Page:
How to Fix a Broken Soldering Iron

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With the soldering iron, you get to do solder tasks effectively. However, what should you do when your soldering iron breaks down? This is undoubtedly very frustrating, especially if you have no idea where to start with these repairs.

If you’re in such a scenario, today’s your lucky day: In this article is a detailed guide on the steps you need to follow when fixing a broken soldering iron. By following these steps as described below, your soldering iron, we’ll be back to working condition in no time. Consequently, you get to continue carrying out the soldering tasks without any hassle.

Steps To Fixing A Broken Soldering Iron 

Whereas fixing the soldering iron might sound somewhat complicated, this isn’t the case. This is especially the case when you decide to follow the step-by-step guide on how to fix your broken soldering iron. Here are the steps you should follow through this entire process.

Step 1: Prepare Your Workstation

The first thing you should do before you even start fixing your destroyed soldering iron is getting all the items to the working table. After doing this, confirm that any conductive materials or wires are far away from the working area. Doing this is important if you want to prevent an accident while fixing the broken soldering iron.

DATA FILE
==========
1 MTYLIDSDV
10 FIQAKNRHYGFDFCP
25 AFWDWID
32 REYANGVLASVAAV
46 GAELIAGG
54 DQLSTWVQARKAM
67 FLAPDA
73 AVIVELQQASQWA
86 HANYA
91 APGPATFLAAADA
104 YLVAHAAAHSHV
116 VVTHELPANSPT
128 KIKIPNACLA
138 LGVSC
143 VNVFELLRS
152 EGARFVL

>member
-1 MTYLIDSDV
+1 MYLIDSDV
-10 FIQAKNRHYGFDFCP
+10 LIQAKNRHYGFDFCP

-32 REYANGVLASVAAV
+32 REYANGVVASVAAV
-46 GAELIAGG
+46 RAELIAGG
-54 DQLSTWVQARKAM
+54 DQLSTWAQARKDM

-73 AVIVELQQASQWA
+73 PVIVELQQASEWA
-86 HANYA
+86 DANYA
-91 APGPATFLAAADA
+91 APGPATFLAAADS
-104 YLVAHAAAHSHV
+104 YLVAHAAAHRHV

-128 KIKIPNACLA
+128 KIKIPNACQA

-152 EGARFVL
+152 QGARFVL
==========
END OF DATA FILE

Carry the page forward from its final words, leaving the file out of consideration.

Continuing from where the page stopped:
In addition to this, you need to put in place extra precautions by making sure to unplug the soldering iron from the power source.

Step 2: Inspect The Broken Part

Once your workstation is fully prepared, you should now start to inspect the broken soldering iron. You should do this by getting a screw to take out the screwdriver and detach the set screw located on the heating element’s upper part. After doing this, confirm that the destroyed portion is above the soldering tip’s neckline. You’ll need to buy a new soldering tip if the destroyed part is found on the neckline.

Step 3: Rework The Solder Tip

Now that you know what needs to be repaired, wear your gloves to start reworking the solder tip. You should do this by taking hold of the soldering tip and shaping back the destroyed section to form a pointy shape. Having this design will reduce the copper’s exposure outside the tip surface of the soldering iron.

Subsequently, angle the tip and get it back into line along the pointy part to restore its original form. If the surface is exposed so much, it has a greater likelihood of needlessly revealing the solder tip’s copper core that gets quickly eaten by the lead when carrying out soldering activities. You should follow this up by reassembling your soldering iron by joining the soldering tip to the heat assembly with screws after achieving the wished shape. 

Step 4: Recondition The Soldering Tip

You should recondition the soldering tip by connecting your soldering iron to a power outlet and giving it enough time to heat up. Once the soldering iron gets heated under ordinary soldering condition, dip the soldering tip into the now open Plato Tip Tin TT-95. Consequently, start treating the revealing surfaces on the tip tinner by rotating the soldering iron’s tip.